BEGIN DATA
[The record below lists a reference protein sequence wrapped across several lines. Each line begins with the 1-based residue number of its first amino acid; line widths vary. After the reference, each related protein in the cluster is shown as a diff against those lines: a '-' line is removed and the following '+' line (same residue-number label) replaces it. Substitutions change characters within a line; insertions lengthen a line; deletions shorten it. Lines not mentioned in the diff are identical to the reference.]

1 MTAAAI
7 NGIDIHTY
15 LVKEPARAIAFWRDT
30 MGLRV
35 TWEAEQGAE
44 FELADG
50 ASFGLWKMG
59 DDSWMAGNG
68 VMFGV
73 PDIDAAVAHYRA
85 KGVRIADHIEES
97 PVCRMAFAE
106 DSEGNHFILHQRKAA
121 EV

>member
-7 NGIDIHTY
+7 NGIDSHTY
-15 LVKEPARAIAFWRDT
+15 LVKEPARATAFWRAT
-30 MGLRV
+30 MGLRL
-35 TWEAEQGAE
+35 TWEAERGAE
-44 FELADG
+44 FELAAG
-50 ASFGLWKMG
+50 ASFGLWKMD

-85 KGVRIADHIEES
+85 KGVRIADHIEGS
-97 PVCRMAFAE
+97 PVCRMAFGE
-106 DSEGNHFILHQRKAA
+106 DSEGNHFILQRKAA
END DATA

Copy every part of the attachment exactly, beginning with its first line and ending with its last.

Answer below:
[The record below lists a reference protein sequence wrapped across several lines. Each line begins with the 1-based residue number of its first amino acid; line widths vary. After the reference, each related protein in the cluster is shown as a diff against those lines: a '-' line is removed and the following '+' line (same residue-number label) replaces it. Substitutions change characters within a line; insertions lengthen a line; deletions shorten it. Lines not mentioned in the diff are identical to the reference.]

1 MTAAAI
7 NGIDIHTY
15 LVKEPARAIAFWRDT
30 MGLRV
35 TWEAEQGAE
44 FELADG
50 ASFGLWKMG
59 DDSWMAGNG
68 VMFGV
73 PDIDAAVAHYRA
85 KGVRIADHIEES
97 PVCRMAFAE
106 DSEGNHFILHQRKAA
121 EV

>member
-7 NGIDIHTY
+7 NGIDSHTY
-15 LVKEPARAIAFWRDT
+15 LVKEPARATAFWRAT
-30 MGLRV
+30 MGLRL
-35 TWEAEQGAE
+35 TWEAERGAE
-44 FELADG
+44 FELAAG
-50 ASFGLWKMG
+50 ASFGLWKMD

-85 KGVRIADHIEES
+85 KGVRIADHIEGS
-97 PVCRMAFAE
+97 PVCRMAFGE
-106 DSEGNHFILHQRKAA
+106 DSEGNHFILQRKAA